Canadian Rangers from Four First Nations Train Together

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Canadian Rangers pose with the Stanley Cup in Sandy Lake First Nation.
Canadian Rangers pose with the Stanley Cup in Sandy Lake First Nation.
Canadian Rangers pose with the Stanley Cup in Sandy Lake First Nation.
Canadian Rangers pose with the Stanley Cup in Sandy Lake First Nation. Photo credit
Corporal Charlie Linklater, Canadian Rangers

SANDY LAKE – The high point of a week-long joint training exercise by Canadian Rangers from four remote First Nations in Northwest Ontario was providing an escort for the Stanley Cup when it arrived in Sandy Lake First Nation on a surprise visit.

“I enjoyed the exercise,” said Ranger Harry McKay from Sachigo Lake. “There were a lot of new experiences to go along with it, but the big one was seeing the Stanley Cup. I’d never seen it before. We all got our photographs taken with it.”

“The Rangers provided an impressive snowmobile escort, they looked good,” said Warrant Officer Barry Borton, a Canadian Army instructor. “It was a huge experience for all of them and they did a great job.”

Ranger Harry McKay of Sachigo Lake wears an immersion suit during ice rescue training.
Ranger Harry McKay of Sachigo Lake wears an immersion suit during ice rescue training.

Exercise Mobile Ranger involved Rangers from Muskrat Dam, North Caribou Lake, and Sachigo Lake coming together into a snowmobile convoy to travel to Sandy Lake, where they were joined by Rangers from the local patrol.

The combined group then snowmobiled to the training site on Lake Lemonade, about 60 kilometres south of Sandy Lake, where they practiced cold water rescue, how to re-warm cold water victims, navigation, and how to run a large camp.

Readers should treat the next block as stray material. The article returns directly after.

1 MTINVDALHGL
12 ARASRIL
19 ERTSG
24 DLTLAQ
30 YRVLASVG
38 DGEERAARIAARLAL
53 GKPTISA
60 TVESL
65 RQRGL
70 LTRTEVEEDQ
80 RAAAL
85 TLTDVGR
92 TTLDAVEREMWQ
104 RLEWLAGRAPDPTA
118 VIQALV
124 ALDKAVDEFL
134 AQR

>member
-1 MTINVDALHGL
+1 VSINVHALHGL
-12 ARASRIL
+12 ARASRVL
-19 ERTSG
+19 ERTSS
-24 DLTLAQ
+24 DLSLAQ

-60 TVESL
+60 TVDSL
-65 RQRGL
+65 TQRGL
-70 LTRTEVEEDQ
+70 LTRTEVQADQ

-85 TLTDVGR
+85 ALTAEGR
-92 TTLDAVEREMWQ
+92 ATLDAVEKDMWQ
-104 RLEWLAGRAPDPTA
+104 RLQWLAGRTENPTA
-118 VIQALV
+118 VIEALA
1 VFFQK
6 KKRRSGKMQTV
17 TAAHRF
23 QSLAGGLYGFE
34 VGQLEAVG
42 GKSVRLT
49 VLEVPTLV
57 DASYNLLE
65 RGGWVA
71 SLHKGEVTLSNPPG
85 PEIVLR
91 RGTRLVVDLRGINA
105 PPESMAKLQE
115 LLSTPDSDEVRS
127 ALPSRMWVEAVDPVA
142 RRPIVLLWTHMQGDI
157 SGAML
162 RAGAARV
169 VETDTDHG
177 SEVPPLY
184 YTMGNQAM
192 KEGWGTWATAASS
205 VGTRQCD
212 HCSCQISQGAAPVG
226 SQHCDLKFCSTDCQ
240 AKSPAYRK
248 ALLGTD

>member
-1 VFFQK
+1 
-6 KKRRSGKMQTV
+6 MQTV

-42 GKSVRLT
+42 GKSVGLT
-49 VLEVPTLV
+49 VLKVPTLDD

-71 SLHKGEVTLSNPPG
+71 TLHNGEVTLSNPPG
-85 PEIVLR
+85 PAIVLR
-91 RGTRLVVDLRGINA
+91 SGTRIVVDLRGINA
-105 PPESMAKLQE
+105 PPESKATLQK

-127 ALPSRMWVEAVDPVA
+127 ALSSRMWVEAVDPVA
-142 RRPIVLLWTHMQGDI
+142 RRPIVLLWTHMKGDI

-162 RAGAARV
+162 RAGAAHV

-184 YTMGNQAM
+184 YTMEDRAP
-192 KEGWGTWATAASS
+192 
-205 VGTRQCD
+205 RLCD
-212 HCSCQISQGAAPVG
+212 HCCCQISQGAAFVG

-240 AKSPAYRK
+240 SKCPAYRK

They took turns wearing immersion suits and going into a hole cut in the lake ice to practice different techniques for getting out of the water. “The wind chill at the time was  -38C and they did it in the dark, with the hole in the ice illuminated by the snowmobile  lights,” Warrant Officer Borton said. ”They also did it with the lights out to give them an idea of what it’s like to go through ice and into the water in the dark.”

Mobile Range was the first exercise of its kind for Ranger McKay, who became a Ranger last year after completing six years as a Junior Canadian Ranger. An avid hunter, it was the first time he had travelled in such a large group by snowmobile.

“It was the first time I’d done ice rescue and it was exciting,” he said. “I enjoyed meeting people from other communities and they helped me out. They taught me how to keep myself busy all the time, instead of just standing around. I can’t wait for more training like this.”


(Sergeant Peter Moon is the public affairs ranger for 3rd Canadian Ranger Patrol Group at Canadian Forces Base Borden.)

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Sergeant Peter Moon is the public affairs ranger for the 3rd Canadian Ranger Patrol Group. Canadian Rangers are army reservists who provide a military presence in Canada's remote and isolated regions, including Northern Ontario. They provide skilled assistance in emergencies such as searches, plane crashes, forest fires, and floods. They also operate the Junior Canadian Rangers, a youth programme for boys and girls aged 12 to 18.